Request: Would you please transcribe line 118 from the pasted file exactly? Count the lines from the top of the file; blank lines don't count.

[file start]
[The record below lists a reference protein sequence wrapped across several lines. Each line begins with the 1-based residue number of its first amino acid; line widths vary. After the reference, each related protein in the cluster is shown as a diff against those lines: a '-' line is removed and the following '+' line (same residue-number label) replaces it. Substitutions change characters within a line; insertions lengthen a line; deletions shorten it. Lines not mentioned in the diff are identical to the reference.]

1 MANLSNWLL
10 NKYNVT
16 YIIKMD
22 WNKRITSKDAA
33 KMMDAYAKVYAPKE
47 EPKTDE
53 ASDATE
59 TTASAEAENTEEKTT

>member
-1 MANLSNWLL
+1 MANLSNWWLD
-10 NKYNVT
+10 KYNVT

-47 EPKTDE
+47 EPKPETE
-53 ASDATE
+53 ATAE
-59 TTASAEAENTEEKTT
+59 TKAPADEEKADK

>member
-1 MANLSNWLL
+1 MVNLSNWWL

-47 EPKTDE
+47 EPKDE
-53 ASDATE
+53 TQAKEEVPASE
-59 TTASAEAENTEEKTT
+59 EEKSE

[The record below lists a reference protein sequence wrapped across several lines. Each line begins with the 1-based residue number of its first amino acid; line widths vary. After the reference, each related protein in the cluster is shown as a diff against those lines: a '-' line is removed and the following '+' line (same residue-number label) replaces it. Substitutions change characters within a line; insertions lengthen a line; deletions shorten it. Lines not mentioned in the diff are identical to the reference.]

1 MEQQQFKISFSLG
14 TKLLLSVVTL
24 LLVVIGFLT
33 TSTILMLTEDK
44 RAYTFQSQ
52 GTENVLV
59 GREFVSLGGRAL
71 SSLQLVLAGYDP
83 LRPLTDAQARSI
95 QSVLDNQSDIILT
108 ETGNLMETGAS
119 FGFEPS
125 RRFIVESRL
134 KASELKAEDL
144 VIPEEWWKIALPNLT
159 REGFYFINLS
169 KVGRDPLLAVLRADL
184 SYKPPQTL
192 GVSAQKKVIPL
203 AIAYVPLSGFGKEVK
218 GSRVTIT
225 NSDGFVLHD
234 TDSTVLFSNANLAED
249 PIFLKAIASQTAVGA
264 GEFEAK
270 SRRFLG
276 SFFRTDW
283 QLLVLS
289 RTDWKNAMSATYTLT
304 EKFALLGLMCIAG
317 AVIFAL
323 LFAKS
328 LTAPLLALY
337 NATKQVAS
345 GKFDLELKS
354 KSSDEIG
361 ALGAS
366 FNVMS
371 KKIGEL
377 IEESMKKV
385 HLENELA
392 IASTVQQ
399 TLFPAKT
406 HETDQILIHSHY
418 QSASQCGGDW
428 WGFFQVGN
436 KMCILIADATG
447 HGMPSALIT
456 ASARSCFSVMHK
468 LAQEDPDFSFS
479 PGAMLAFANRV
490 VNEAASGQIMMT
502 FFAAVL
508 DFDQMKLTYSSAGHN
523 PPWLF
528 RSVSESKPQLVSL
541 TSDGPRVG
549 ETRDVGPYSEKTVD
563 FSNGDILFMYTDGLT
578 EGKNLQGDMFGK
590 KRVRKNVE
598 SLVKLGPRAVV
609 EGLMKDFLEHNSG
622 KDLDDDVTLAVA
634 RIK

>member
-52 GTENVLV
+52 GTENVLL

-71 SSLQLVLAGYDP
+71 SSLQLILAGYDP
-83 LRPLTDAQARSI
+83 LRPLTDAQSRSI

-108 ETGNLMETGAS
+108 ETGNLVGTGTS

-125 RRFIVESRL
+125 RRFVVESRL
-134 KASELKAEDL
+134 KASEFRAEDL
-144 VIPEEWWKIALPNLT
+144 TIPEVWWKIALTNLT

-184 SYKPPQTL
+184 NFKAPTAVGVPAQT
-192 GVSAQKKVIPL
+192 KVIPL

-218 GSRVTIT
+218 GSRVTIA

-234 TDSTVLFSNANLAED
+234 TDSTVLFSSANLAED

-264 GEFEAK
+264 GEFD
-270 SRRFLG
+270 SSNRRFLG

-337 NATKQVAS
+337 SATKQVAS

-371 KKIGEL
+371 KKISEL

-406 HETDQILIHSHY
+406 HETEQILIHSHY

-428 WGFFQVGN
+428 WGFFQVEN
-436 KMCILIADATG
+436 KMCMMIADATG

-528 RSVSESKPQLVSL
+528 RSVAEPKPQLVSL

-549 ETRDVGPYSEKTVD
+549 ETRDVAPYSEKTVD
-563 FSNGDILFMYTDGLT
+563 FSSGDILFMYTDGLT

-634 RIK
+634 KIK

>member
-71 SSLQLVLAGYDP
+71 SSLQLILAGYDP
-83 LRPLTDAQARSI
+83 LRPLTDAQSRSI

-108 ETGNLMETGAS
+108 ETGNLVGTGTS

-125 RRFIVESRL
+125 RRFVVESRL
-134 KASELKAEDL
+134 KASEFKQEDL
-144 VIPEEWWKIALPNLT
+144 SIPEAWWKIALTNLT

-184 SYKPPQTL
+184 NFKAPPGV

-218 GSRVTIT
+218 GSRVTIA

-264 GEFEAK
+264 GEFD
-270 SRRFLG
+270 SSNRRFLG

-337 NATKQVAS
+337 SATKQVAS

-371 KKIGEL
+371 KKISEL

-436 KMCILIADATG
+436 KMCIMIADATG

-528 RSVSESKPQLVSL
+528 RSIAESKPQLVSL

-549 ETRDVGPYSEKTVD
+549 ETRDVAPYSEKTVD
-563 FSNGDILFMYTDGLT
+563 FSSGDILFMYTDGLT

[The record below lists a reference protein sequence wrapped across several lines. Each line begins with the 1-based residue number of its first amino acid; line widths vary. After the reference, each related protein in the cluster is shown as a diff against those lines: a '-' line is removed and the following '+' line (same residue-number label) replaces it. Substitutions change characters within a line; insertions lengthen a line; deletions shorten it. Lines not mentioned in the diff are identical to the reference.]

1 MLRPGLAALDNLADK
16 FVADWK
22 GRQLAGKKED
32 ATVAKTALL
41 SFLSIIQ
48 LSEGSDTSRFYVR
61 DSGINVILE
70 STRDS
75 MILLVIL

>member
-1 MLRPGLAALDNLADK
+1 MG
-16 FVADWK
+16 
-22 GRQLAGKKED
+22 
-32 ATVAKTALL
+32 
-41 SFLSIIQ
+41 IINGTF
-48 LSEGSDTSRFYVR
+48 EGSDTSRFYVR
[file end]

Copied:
+234 TDSTVLFSSANLAED